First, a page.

The EAT allowed the appeal. The Employment Judge failed properly to exercise her case management powers to adjourn an oral application for a review, of a decision made at a hearing, to permit the appellant the opportunity to reflect on what course he wished to pursue. She should also have explained to him that one option available to him was to make a written application for a review rather than proceed immediately with an oral application.

In Johnson v Manpower Direct (UK) Ltd [2015] UKEAT/0351/14/DXA, the appeallant argued that the tribunal, before whom he had appeared as a litigant in person, had erred in law by failing to take a point which he had not raised himself. HHJ Serota found that the point was neither so obvious nor so significant so as to amount to an error of law. However, and perhaps rather concerningly, stated that where a point was ‘an essential ingredient of the claim’ it may be that the tribunal should offer assistance to the litigant in person.

Just to emphasise the increasing numbers of litigants in person we face as opponents, and to remind us of the competing duties and obligations we are subject to when appearing against unrepresented parties, in June the Bar Council, CILEx and Law Society produced ‘Litigants in Person: new guidance for lawyers’. It is well worth a read.


Child witnesses in Family Courts : A worthwhile update

The recent decision in Re R (children) [2015] EWCA Civ 167 is a useful reminder in what circumstances a child should give evidence and the test to be applied.

The facts of this case are noteworthy as this was an appeal by a child [GR], aged 14, arising from the Court refusing to allow her to give evidence in a Public Law case.

The Local Authority issued care proceedings in respect of GR as well as her sister, RR, aged 7. RR had autism and learning difficulties but, in contrast, GR had capacity to instruct her own Solicitor pursuant to the Family Proceedings Rules 16.29 2010.

RR made allegations that her Father had sexually abused her and her oldest sister GR. RR was ABE interviewed and repeated the allegations against her Father. GR was not ABE interviewed. At an earlier hearing GR was granted permission to file a witness statement, which stated that she was not sexually abused by her Father and she sought to give evidence to that effect.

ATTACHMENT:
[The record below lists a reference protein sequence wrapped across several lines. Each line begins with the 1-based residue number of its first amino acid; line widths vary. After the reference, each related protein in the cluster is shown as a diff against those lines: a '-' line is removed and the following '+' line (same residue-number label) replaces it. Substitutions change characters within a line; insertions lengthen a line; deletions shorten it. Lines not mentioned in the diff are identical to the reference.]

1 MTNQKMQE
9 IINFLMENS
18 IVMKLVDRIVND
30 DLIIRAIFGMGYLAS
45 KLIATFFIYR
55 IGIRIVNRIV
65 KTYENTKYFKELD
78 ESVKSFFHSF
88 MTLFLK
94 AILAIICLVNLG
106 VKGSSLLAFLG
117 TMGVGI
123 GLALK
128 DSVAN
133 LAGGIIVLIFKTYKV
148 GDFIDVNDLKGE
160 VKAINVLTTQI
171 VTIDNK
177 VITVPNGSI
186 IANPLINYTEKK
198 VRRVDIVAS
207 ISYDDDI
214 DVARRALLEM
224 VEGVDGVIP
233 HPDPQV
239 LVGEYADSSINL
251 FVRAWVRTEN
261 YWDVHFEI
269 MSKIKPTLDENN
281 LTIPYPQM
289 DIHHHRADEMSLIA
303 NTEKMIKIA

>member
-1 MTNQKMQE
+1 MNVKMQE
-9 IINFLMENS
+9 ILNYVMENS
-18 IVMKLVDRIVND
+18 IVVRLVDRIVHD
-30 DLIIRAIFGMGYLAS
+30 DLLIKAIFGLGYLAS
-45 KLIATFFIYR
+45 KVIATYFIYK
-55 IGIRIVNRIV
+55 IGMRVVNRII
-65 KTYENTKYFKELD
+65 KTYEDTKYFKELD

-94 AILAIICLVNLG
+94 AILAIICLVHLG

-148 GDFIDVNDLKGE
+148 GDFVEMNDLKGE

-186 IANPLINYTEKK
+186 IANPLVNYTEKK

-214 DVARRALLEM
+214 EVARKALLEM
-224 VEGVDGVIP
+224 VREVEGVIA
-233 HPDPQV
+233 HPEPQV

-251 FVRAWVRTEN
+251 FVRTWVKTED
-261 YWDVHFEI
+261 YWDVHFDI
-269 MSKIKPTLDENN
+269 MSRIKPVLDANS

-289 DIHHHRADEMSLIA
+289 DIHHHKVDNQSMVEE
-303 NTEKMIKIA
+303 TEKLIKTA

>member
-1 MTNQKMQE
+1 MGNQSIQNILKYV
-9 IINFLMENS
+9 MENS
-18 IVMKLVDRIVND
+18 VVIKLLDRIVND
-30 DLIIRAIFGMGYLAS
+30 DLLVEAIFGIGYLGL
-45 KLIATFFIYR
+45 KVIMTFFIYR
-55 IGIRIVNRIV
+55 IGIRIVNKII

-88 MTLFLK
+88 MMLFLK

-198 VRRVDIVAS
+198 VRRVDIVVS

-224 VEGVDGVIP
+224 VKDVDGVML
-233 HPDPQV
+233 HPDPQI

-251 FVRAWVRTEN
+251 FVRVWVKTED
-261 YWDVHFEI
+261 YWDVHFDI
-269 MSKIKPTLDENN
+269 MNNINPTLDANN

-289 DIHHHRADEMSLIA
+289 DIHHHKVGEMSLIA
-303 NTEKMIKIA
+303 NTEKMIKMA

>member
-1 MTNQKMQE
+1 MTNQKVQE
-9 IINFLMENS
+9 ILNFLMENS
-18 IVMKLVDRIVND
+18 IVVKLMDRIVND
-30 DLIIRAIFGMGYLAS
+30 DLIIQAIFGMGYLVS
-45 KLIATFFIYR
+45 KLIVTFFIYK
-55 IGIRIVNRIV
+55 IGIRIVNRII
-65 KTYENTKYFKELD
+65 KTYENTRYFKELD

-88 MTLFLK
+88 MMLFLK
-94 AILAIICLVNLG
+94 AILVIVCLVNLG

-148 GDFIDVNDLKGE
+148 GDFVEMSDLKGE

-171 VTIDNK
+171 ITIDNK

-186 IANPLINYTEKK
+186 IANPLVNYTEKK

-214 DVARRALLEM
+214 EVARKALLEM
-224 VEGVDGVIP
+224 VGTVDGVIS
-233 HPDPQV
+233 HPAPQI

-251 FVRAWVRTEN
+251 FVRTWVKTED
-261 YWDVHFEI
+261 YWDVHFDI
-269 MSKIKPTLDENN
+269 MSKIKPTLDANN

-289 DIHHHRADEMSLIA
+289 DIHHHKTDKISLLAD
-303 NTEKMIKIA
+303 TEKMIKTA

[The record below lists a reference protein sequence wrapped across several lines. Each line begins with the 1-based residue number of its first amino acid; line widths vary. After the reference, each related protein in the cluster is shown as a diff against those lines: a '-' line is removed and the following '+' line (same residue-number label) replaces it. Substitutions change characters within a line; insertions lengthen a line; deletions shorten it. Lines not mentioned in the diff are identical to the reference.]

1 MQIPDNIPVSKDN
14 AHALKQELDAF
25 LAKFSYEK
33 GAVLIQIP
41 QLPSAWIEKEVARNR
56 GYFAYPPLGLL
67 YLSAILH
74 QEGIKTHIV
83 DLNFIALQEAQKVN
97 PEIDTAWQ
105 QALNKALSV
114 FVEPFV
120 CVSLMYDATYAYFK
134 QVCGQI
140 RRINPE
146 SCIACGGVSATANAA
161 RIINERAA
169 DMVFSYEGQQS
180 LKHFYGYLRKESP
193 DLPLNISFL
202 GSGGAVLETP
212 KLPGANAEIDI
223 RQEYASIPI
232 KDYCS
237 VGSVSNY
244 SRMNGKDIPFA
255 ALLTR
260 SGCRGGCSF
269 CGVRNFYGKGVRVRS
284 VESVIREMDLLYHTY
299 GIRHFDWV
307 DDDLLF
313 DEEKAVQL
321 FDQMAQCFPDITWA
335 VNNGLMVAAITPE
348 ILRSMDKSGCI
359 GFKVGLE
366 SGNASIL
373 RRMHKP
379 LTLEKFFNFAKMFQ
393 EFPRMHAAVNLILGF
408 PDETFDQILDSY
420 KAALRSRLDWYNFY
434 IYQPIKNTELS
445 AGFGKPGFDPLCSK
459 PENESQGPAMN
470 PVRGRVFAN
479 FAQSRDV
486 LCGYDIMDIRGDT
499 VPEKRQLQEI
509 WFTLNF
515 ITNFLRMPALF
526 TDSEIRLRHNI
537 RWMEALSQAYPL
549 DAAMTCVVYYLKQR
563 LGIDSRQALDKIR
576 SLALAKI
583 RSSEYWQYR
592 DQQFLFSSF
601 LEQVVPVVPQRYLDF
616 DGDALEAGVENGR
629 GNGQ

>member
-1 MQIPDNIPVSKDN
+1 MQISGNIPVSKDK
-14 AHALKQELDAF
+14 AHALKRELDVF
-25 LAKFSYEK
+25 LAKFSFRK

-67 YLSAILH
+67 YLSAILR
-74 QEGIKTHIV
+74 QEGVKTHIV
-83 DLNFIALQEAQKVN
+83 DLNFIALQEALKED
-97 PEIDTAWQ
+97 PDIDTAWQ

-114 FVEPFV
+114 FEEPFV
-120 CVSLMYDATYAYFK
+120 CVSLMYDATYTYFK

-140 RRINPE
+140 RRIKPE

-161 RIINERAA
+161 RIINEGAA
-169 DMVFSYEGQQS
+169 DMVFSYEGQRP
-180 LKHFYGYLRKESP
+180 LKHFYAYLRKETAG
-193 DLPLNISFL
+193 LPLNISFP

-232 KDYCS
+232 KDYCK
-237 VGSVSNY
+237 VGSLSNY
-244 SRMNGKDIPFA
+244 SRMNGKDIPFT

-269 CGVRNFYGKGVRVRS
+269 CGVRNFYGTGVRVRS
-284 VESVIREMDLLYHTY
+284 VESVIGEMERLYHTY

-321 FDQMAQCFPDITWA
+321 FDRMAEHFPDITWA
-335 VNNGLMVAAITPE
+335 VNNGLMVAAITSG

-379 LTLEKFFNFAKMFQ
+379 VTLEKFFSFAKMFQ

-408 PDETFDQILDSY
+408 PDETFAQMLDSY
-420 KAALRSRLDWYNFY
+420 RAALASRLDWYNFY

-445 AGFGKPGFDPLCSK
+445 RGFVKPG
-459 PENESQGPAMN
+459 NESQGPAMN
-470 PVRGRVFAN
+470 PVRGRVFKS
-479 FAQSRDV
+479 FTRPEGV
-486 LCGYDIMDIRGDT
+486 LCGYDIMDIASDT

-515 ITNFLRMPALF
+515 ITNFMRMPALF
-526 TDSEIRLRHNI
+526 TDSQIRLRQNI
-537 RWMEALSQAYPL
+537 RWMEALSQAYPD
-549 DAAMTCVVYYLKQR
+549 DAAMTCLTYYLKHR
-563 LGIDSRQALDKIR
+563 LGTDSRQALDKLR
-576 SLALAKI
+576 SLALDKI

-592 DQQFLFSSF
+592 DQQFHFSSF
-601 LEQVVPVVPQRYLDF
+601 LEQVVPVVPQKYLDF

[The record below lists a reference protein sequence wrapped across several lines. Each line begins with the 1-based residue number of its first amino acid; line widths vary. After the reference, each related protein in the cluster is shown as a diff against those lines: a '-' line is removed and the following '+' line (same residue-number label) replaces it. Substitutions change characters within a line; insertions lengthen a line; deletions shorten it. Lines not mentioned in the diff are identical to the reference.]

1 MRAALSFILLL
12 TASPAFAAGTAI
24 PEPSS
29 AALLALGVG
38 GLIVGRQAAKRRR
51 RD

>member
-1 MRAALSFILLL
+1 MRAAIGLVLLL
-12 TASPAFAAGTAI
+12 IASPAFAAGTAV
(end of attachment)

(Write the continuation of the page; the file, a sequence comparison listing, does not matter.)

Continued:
The question for the trial Judge was whether GR should be able to give evidence. There is a culture of reluctance towards children giving evidence in Family proceedings but yet there is no assumption or starting point that children should or should not give evidence.

It must be remembered that there is a legal test to be applied, that the Court has to strike a balance, and that justice must not be forgotten whist at the same time balancing any harm to the welfare of the child.

The correct test and balancing excised to be applied when considering whether a child should give evidence is set out in Re W (Children) (Abuse: Oral Evidence) [2010] UKSC 12 by Lady Hale at paragraph 24:

When the court is considering whether a particular child should be called as a witness, the court will have to weigh two considerations: the advantages that that will bring to the determination of the truth and the damage it may do to the welfare of this or any other child. A fair trial is a trial which is fair in the light of the issues which have to be decided”.

Therefore it is clear that the Court must consider two factors. Firstly; “Determination of the truth” and Secondly; “Risk of harm to the child”.

Lady Hale amplified this further in Re W by setting out further elements to consider under those factors.

Determination of the truth: (as per paragraph 25 of Lady Hale’s Judgment)

  • “Issues it has to decide in order properly to determine the case; (sometimes it will be possible to decide the case without making findings on particular allegations)
  • The quality of the evidence;
  • What can be gained by oral evidence from the child;
  • The quality of any ABE interview;
  • The nature of the challenge;
  • The court is unlikely to be helped by generalised accusations of lying or a fishing expedition in which the child is taken slowly through the story yet again in the hope that something will turn up;
  • Focused questions putting forward a different explanation for certain events may help the court to do justice;
  • Age and maturity of the child and the length of time since the events”.

Risk of harm to the child (as per paragraph 26 of Lady Hale’s Judgment)

  • Age and maturity of the child and the length of time since the events which is the risk of harm to the child;